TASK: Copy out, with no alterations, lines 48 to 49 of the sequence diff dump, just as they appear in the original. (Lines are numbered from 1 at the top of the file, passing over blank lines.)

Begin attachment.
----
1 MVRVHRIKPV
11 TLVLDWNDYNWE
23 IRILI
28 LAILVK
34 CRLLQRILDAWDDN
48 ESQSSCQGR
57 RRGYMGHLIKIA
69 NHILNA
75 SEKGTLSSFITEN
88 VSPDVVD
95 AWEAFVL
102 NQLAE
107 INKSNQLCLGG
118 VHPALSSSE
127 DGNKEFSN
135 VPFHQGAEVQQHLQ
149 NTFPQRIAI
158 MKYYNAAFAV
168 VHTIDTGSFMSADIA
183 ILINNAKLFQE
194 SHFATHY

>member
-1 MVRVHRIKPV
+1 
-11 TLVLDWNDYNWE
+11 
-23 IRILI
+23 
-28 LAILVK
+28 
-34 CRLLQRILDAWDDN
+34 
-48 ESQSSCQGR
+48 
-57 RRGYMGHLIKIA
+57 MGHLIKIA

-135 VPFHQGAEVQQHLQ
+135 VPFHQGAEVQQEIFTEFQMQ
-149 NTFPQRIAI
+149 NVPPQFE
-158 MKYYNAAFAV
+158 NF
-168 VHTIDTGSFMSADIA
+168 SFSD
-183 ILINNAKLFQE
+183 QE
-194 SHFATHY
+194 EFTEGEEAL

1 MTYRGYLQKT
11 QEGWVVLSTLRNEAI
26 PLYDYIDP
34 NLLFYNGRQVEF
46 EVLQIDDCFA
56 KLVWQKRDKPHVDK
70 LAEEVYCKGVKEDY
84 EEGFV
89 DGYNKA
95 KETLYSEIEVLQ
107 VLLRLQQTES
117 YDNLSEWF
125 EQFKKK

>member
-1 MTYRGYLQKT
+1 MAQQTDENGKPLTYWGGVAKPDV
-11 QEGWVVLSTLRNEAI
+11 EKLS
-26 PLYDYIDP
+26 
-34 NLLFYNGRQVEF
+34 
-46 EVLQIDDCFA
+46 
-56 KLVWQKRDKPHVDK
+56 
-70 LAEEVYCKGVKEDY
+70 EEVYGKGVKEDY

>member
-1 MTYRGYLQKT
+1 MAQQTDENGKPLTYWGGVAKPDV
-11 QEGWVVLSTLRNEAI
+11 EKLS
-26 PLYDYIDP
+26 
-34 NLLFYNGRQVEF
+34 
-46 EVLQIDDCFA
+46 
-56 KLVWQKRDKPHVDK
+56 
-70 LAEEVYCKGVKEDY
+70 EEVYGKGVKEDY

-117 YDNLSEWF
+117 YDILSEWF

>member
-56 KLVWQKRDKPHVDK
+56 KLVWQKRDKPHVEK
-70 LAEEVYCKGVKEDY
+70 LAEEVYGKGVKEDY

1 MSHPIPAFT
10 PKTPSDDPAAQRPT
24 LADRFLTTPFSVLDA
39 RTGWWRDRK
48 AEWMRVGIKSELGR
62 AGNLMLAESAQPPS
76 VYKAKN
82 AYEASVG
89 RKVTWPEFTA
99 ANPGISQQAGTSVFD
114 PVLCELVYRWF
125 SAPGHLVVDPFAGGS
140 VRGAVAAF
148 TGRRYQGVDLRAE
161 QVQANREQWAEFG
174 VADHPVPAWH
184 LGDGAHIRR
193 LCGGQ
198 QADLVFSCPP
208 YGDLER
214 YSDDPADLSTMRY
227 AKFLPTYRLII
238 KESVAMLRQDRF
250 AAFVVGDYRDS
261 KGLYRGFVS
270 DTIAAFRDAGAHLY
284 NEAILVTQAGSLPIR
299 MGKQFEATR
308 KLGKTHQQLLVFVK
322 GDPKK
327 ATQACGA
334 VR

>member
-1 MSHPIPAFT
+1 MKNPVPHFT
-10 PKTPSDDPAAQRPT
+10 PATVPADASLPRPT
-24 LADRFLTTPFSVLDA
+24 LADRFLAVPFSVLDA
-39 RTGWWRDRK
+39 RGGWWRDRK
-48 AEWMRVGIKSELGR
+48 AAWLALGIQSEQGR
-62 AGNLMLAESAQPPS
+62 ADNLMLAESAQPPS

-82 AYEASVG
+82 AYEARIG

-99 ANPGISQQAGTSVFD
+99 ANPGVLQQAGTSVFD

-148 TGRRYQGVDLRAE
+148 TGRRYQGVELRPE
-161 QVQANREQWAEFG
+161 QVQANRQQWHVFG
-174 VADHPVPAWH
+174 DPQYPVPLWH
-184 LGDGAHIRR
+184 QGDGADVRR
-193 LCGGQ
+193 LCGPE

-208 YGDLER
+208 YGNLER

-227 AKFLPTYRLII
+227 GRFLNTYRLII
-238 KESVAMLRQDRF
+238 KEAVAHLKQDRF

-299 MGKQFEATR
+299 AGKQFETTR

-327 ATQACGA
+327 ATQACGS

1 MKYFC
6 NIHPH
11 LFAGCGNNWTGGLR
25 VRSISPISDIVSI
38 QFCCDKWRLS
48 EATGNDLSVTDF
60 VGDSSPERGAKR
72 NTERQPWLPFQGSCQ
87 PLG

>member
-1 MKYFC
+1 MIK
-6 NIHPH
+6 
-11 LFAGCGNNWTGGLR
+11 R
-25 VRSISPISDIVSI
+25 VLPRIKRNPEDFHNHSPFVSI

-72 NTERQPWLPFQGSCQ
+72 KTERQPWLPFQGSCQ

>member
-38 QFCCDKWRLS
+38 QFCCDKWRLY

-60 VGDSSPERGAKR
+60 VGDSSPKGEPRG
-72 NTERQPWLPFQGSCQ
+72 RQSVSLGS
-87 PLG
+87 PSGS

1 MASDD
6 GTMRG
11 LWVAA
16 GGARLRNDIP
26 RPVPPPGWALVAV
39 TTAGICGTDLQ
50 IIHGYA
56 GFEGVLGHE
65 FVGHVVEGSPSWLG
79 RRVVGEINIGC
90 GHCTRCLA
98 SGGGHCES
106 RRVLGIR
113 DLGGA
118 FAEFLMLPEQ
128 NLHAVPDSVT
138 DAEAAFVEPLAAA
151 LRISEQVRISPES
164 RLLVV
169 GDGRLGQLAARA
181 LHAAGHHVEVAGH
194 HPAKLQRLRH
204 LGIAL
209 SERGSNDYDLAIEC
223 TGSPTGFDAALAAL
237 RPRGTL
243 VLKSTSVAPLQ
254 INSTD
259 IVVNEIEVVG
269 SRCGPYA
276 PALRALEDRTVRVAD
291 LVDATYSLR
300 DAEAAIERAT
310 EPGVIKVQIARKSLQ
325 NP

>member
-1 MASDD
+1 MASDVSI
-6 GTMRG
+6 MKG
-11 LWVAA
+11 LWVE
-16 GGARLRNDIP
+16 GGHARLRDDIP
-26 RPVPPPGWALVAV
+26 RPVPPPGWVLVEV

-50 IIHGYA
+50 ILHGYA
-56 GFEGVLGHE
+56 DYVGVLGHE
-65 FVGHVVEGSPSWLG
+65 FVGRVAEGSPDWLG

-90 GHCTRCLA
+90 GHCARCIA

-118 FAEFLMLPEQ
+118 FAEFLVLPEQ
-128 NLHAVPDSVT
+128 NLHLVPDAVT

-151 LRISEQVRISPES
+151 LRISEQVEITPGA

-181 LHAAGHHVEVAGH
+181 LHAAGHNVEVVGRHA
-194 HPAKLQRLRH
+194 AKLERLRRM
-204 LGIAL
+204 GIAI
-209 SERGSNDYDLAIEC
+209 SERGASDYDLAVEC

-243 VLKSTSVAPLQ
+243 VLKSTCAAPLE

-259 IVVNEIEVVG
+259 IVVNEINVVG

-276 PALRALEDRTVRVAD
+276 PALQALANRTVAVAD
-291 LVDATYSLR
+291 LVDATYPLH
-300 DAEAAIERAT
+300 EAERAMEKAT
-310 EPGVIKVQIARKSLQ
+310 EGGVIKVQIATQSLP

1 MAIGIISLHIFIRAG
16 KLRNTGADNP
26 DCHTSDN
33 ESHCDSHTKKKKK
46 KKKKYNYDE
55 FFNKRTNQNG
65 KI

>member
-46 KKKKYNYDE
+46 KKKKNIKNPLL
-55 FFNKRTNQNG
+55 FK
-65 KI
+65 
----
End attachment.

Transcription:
+194 EFTEGEEAL

1 MTYRGYLQKT